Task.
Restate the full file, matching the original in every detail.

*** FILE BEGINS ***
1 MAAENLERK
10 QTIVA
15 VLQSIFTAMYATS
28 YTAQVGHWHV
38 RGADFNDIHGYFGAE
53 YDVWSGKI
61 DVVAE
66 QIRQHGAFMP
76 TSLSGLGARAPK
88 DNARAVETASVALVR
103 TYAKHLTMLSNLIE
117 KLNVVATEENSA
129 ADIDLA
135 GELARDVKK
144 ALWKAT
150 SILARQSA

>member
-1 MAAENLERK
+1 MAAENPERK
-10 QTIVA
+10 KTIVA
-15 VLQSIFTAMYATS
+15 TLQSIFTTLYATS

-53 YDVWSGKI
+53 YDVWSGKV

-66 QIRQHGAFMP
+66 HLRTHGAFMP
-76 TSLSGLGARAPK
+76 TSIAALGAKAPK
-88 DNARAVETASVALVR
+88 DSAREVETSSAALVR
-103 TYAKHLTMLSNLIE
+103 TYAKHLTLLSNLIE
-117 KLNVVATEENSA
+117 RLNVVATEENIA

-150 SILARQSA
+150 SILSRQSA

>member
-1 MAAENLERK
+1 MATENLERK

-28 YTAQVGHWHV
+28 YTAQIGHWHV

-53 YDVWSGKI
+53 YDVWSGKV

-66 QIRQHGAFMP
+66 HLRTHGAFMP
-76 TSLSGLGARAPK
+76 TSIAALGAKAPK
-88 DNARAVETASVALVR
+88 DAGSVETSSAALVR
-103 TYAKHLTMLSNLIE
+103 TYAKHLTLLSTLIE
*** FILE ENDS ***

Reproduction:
1 MAAENLERK
10 QTIVA
15 VLQSIFTAMYATS
28 YTAQVGHWHV
38 RGADFNDIHGYFGAE
53 YDVWSGKI
61 DVVAE
66 QIRQHGAFMP
76 TSLSGLGARAPK
88 DNARAVETASVALVR
103 TYAKHLTMLSNLIE
117 KLNVVATEENSA
129 ADIDLA
135 GELARDVKK
144 ALWKAT
150 SILARQSA

>member
-1 MAAENLERK
+1 MAAENPERK
-10 QTIVA
+10 KTIVA
-15 VLQSIFTAMYATS
+15 TLQSIFTTLYATS

-53 YDVWSGKI
+53 YDVWSGKV

-66 QIRQHGAFMP
+66 HLRTHGAFMP
-76 TSLSGLGARAPK
+76 TSIAALGAKAPK
-88 DNARAVETASVALVR
+88 DSAREVETSSAALVR
-103 TYAKHLTMLSNLIE
+103 TYAKHLTLLSNLIE
-117 KLNVVATEENSA
+117 RLNVVATEENIA

-150 SILARQSA
+150 SILSRQSA

>member
-1 MAAENLERK
+1 MATENLERK

-28 YTAQVGHWHV
+28 YTAQIGHWHV

-53 YDVWSGKI
+53 YDVWSGKV

-66 QIRQHGAFMP
+66 HLRTHGAFMP
-76 TSLSGLGARAPK
+76 TSIAALGAKAPK
-88 DNARAVETASVALVR
+88 DAGSVETSSAALVR
-103 TYAKHLTMLSNLIE
+103 TYAKHLTLLSTLIE